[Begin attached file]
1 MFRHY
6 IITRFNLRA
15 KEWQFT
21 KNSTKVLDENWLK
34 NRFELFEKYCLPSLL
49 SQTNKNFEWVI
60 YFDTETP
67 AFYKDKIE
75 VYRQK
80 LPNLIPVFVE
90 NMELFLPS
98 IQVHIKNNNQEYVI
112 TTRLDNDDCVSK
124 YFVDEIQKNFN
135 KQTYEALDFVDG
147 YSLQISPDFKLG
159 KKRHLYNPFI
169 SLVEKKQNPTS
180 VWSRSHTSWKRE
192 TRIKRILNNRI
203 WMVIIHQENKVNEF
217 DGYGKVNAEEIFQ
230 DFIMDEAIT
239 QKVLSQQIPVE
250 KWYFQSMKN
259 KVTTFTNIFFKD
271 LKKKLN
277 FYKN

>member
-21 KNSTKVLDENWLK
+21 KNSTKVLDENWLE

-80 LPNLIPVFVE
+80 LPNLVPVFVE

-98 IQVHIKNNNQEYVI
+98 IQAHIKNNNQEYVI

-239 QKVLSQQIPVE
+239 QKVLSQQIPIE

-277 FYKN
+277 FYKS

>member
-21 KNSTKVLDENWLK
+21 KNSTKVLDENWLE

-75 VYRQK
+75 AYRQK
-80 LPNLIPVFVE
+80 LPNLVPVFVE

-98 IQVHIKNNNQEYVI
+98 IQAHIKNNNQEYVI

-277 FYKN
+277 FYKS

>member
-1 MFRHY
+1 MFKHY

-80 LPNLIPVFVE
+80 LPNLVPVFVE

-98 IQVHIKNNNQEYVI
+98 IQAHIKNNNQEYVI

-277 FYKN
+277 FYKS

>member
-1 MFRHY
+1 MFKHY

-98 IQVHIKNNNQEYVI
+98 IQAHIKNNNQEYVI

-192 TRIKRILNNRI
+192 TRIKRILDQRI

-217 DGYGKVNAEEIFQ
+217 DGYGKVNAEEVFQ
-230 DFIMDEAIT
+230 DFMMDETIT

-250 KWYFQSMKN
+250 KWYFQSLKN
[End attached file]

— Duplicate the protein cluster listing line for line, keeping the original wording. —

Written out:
1 MFRHY
6 IITRFNLRA
15 KEWQFT
21 KNSTKVLDENWLK
34 NRFELFEKYCLPSLL
49 SQTNKNFEWVI
60 YFDTETP
67 AFYKDKIE
75 VYRQK
80 LPNLIPVFVE
90 NMELFLPS
98 IQVHIKNNNQEYVI
112 TTRLDNDDCVSK
124 YFVDEIQKNFN
135 KQTYEALDFVDG
147 YSLQISPDFKLG
159 KKRHLYNPFI
169 SLVEKKQNPTS
180 VWSRSHTSWKRE
192 TRIKRILNNRI
203 WMVIIHQENKVNEF
217 DGYGKVNAEEIFQ
230 DFIMDEAIT
239 QKVLSQQIPVE
250 KWYFQSMKN
259 KVTTFTNIFFKD
271 LKKKLN
277 FYKN

>member
-21 KNSTKVLDENWLK
+21 KNSTKVLDENWLE

-80 LPNLIPVFVE
+80 LPNLVPVFVE

-98 IQVHIKNNNQEYVI
+98 IQAHIKNNNQEYVI

-239 QKVLSQQIPVE
+239 QKVLSQQIPIE

-277 FYKN
+277 FYKS

>member
-21 KNSTKVLDENWLK
+21 KNSTKVLDENWLE

-75 VYRQK
+75 AYRQK
-80 LPNLIPVFVE
+80 LPNLVPVFVE

-98 IQVHIKNNNQEYVI
+98 IQAHIKNNNQEYVI

-277 FYKN
+277 FYKS

>member
-1 MFRHY
+1 MFKHY

-80 LPNLIPVFVE
+80 LPNLVPVFVE

-98 IQVHIKNNNQEYVI
+98 IQAHIKNNNQEYVI

-277 FYKN
+277 FYKS

>member
-1 MFRHY
+1 MFKHY

-98 IQVHIKNNNQEYVI
+98 IQAHIKNNNQEYVI

-192 TRIKRILNNRI
+192 TRIKRILDQRI

-217 DGYGKVNAEEIFQ
+217 DGYGKVNAEEVFQ
-230 DFIMDEAIT
+230 DFMMDETIT

-250 KWYFQSMKN
+250 KWYFQSLKN